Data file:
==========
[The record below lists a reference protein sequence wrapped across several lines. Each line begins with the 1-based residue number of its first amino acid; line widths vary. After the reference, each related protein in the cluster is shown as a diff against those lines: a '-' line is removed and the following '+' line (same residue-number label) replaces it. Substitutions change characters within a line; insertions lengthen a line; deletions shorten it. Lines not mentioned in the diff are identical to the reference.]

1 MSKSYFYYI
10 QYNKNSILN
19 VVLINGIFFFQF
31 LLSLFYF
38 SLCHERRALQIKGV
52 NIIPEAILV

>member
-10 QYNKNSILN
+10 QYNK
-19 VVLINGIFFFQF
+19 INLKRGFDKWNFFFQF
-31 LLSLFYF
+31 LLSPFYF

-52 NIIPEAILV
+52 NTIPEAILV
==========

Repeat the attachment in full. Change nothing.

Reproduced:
[The record below lists a reference protein sequence wrapped across several lines. Each line begins with the 1-based residue number of its first amino acid; line widths vary. After the reference, each related protein in the cluster is shown as a diff against those lines: a '-' line is removed and the following '+' line (same residue-number label) replaces it. Substitutions change characters within a line; insertions lengthen a line; deletions shorten it. Lines not mentioned in the diff are identical to the reference.]

1 MSKSYFYYI
10 QYNKNSILN
19 VVLINGIFFFQF
31 LLSLFYF
38 SLCHERRALQIKGV
52 NIIPEAILV

>member
-10 QYNKNSILN
+10 QYNK
-19 VVLINGIFFFQF
+19 INLKRGFDKWNFFFQF
-31 LLSLFYF
+31 LLSPFYF

-52 NIIPEAILV
+52 NTIPEAILV